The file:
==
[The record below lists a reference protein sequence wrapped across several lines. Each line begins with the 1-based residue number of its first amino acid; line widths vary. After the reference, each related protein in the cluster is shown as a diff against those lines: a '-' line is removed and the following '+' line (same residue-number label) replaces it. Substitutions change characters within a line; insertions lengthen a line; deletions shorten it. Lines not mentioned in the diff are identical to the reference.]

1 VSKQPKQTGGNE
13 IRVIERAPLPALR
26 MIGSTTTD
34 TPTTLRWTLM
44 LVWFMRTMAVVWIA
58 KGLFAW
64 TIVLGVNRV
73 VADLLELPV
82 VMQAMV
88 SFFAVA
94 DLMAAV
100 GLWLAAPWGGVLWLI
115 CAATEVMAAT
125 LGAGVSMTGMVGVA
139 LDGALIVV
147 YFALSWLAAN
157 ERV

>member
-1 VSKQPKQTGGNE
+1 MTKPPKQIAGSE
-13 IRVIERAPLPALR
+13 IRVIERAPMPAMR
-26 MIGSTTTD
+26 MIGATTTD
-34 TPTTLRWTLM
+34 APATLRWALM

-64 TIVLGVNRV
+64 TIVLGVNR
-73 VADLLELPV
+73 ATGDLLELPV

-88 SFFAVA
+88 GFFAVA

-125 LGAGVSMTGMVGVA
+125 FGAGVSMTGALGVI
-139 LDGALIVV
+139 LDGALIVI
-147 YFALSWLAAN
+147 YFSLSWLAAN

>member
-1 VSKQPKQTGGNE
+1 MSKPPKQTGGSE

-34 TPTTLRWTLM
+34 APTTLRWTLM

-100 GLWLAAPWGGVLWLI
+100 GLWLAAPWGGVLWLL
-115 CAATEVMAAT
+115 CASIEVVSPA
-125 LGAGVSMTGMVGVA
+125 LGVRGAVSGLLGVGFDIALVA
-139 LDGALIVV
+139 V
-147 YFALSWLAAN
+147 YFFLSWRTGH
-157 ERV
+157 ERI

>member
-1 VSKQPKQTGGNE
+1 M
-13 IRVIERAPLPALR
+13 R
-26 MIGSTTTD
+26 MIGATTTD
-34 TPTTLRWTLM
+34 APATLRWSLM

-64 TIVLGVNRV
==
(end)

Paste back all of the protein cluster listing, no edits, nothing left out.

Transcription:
[The record below lists a reference protein sequence wrapped across several lines. Each line begins with the 1-based residue number of its first amino acid; line widths vary. After the reference, each related protein in the cluster is shown as a diff against those lines: a '-' line is removed and the following '+' line (same residue-number label) replaces it. Substitutions change characters within a line; insertions lengthen a line; deletions shorten it. Lines not mentioned in the diff are identical to the reference.]

1 VSKQPKQTGGNE
13 IRVIERAPLPALR
26 MIGSTTTD
34 TPTTLRWTLM
44 LVWFMRTMAVVWIA
58 KGLFAW
64 TIVLGVNRV
73 VADLLELPV
82 VMQAMV
88 SFFAVA
94 DLMAAV
100 GLWLAAPWGGVLWLI
115 CAATEVMAAT
125 LGAGVSMTGMVGVA
139 LDGALIVV
147 YFALSWLAAN
157 ERV

>member
-1 VSKQPKQTGGNE
+1 MTKPPKQIAGSE
-13 IRVIERAPLPALR
+13 IRVIERAPMPAMR
-26 MIGSTTTD
+26 MIGATTTD
-34 TPTTLRWTLM
+34 APATLRWALM

-64 TIVLGVNRV
+64 TIVLGVNR
-73 VADLLELPV
+73 ATGDLLELPV

-88 SFFAVA
+88 GFFAVA

-125 LGAGVSMTGMVGVA
+125 FGAGVSMTGALGVI
-139 LDGALIVV
+139 LDGALIVI
-147 YFALSWLAAN
+147 YFSLSWLAAN

>member
-1 VSKQPKQTGGNE
+1 MSKPPKQTGGSE

-34 TPTTLRWTLM
+34 APTTLRWTLM

-100 GLWLAAPWGGVLWLI
+100 GLWLAAPWGGVLWLL
-115 CAATEVMAAT
+115 CASIEVVSPA
-125 LGAGVSMTGMVGVA
+125 LGVRGAVSGLLGVGFDIALVA
-139 LDGALIVV
+139 V
-147 YFALSWLAAN
+147 YFFLSWRTGH
-157 ERV
+157 ERI

>member
-1 VSKQPKQTGGNE
+1 M
-13 IRVIERAPLPALR
+13 R
-26 MIGSTTTD
+26 MIGATTTD
-34 TPTTLRWTLM
+34 APATLRWSLM

-64 TIVLGVNRV